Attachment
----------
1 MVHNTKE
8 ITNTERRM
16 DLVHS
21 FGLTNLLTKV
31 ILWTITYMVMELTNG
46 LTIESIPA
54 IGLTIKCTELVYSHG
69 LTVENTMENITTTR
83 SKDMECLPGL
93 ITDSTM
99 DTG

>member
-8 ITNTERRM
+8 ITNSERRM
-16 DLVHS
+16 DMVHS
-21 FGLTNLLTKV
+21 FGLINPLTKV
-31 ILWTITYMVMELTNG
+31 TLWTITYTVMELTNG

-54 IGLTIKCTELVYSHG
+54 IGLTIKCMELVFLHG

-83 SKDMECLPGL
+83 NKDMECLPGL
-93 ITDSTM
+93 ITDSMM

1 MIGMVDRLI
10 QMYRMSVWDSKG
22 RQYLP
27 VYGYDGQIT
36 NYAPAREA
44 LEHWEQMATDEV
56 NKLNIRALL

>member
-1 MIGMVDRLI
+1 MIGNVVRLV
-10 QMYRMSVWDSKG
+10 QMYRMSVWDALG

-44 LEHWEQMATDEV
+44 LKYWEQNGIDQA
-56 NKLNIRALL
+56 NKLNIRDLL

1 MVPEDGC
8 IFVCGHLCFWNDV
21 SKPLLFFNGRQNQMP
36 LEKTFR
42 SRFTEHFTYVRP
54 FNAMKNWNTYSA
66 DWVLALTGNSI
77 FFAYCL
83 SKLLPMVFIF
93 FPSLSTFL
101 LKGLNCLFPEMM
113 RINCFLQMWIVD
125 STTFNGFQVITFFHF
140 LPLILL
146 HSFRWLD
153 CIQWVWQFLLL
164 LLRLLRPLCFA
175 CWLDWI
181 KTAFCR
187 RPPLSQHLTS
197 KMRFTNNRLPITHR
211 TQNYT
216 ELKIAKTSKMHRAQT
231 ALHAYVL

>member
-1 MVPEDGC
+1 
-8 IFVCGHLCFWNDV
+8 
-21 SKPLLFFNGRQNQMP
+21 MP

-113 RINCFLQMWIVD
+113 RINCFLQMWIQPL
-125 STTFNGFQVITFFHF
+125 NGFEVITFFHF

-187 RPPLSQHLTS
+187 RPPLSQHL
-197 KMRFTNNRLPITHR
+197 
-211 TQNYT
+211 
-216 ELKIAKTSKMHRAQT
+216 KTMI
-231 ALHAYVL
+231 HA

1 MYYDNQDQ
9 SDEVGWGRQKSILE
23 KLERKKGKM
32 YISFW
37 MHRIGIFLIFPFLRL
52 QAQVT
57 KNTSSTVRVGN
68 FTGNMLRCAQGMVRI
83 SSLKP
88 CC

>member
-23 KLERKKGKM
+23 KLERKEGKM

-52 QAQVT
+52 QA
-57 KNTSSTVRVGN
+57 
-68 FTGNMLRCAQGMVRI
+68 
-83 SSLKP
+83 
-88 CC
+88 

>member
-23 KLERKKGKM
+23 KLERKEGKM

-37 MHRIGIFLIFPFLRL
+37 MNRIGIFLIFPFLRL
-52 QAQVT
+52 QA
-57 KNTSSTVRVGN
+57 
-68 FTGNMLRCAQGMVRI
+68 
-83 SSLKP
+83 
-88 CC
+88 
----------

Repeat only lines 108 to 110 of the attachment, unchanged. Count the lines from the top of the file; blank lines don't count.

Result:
+83 
-88 CC
+88 